## Pauli normalisers

There are two subgroups that pop up once we choose a stabiliser \mathcal{S}.
The subgroup of \mathcal{P}_n consisting of all elements that commute which every element of \mathcal{S} is called the **centraliser of \mathcal{S}**, denoted by
C(\mathcal{S}) = \{g\in\mathcal{P}_n \mid gsg^{-1}=s\text{ for all }s\in\mathcal{S}\}
and the other is the one that we have already seen: the normaliser
N(\mathcal{S}) = \{g\in\mathcal{P}_n \mid gsg^{-1}\in\mathcal{S}\text{ for all }s\in\mathcal{S}\}.
These two are, in general, distinct but related: for the normaliser we ask that gsg^{-1}=s' for some arbitrary s'\in\mathcal{S}, and for the centraliser we *additionally* ask that s'=s.
However, in the case of Pauli groups, these two subgroups coincide, because gsg^{-1}=s' if and only if sg=gs', but since any two elements of the Pauli group either commute or anticommute, this implies that s'=s or s'=-s; but we have already seen (and proven, in Exercise 8.8.4) that if s is in a stabiliser then -s cannot be, and so it must be the case that s'=s.

In summary, given a stabiliser, we get a corresponding normaliser, and given the normaliser (which, in our case, is the same thing as the centraliser), we get two interesting quotient groups to study.
By the definition of the normaliser, \mathcal{S} is normal in N(\mathcal{S}).
What is less obvious is that N(S) itself is normal in \mathcal{P}_n.
To prove this, let g\in\mathcal{P}_n and consider gng^{-1}, for some n\in N(\mathcal{S}).
We need to show that gng^{-1}\in N(S).
For any s\in\mathcal{S},
(gng^{-1})s = s(gng^{-1})
because either s commutes with both g and g^{-1}, or it anticommutes with both g and g^{-1}, in which case the two minus signs cancel out.
Either way, s commutes with gng^{-1}, and so, by definition, gng^{-1}\in N(\mathcal{S}).
So \mathcal{S} in normal in N(\mathcal{S}) by definition, and N(\mathcal{S}) is normal in \mathcal{P}_n by the above; but recall that this does *not* imply that \mathcal{S} is normal in \mathcal{P}_n.
Indeed, pick any element g\in\mathcal{P}_n that anticommutes with some s\in\mathcal{S}, so that gsg^{-1}=-s; but we already know that if s\in\mathcal{S} then -s\not\in\mathcal{S}.

With these normal subgroups \mathcal{S}\triangleleft N(\mathcal{S})\triangleleft\mathcal{P}_n we can form two quotient groups, arranging things into cosets: N(\mathcal{S})/\mathcal{S} and \mathcal{P}_n/N(\mathcal{S}).
This is visualised in Figure 8.2.
Note that we can also form cosets of \mathcal{S} in \mathcal{P}_n, but since this is not a normal subgroup the left cosets will be different from the right cosets, and we cannot construct a quotient group \mathcal{P}_n/\mathcal{S}.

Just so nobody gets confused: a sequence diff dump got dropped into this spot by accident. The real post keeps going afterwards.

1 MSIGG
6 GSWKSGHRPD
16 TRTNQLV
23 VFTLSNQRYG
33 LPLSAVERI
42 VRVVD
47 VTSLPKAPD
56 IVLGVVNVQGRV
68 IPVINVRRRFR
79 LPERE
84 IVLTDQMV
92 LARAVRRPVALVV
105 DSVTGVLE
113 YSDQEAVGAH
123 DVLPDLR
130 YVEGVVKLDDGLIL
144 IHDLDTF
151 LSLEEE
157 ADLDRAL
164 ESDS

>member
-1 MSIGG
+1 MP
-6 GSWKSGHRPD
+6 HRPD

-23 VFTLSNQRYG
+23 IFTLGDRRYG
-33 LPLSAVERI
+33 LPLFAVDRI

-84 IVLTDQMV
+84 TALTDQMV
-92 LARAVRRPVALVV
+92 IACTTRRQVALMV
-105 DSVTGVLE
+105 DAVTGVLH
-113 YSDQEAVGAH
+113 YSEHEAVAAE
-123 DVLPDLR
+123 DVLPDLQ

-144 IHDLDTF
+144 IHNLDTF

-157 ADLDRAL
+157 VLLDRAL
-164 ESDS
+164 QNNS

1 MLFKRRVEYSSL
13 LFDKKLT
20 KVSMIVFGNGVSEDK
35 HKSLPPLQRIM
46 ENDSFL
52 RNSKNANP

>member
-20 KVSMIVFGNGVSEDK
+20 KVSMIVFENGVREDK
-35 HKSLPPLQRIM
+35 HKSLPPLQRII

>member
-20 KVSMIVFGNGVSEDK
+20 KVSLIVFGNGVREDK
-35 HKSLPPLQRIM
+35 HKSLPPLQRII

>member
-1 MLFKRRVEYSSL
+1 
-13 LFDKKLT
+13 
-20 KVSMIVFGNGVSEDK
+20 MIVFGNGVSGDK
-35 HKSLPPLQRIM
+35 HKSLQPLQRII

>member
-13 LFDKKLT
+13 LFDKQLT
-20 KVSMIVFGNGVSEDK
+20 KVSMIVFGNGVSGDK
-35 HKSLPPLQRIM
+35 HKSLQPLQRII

This resulting structure — any Pauli stabiliser slicing its normaliser into cosets, and this normaliser in turn slicing the Pauli group into cosets — will be very useful when we discuss quantum error correction, and we can explain a bit how this will work now.
The stabiliser will partition the Hilbert space of n qubits into subspaces, and the one that is fixed by the stabiliser will be chosen as a **code space**.
All operators in the normaliser will then become logical operations on the code space, and the cosets of the normaliser in \mathcal{P}_n will group together operators that describe errors of a similar type (those with the same **error syndrome**).
It will be a useful fact to know that \mathcal{P}_n/N(\mathcal{S}) is abelian — we show this in Exercise 8.8.6.

Finally, let’s count some elements.
We have already seen that |\mathcal{P}_n|=4\cdot 4^n=4^{n+1}, and that if \mathcal{S} has r generators then |\mathcal{S}|=2^r.
But what about N(\mathcal{S})?
By definition, the normaliser consists of all the operators that commute with all the generators of the stabiliser.
There are 4\cdot(4^n/2) that commute with the first generator, half of which also commute with the second generator, a further half of which also commute with the third generator, and so on.
So we have that |N(\mathcal{S})|=4\cdot(4^n/2^r).
Finally we have the two quotient groups: N(\mathcal{S})/\mathcal{S} has 4\cdot(4^n/4^r)=4^{n-r+1} elements and is isomorphic to \mathcal{P}_{n-r}; and \mathcal{P}_n/N(\mathcal{S}) has (4\cdot4^n)/(4\cdot(4^n/2^r))=2^r elements.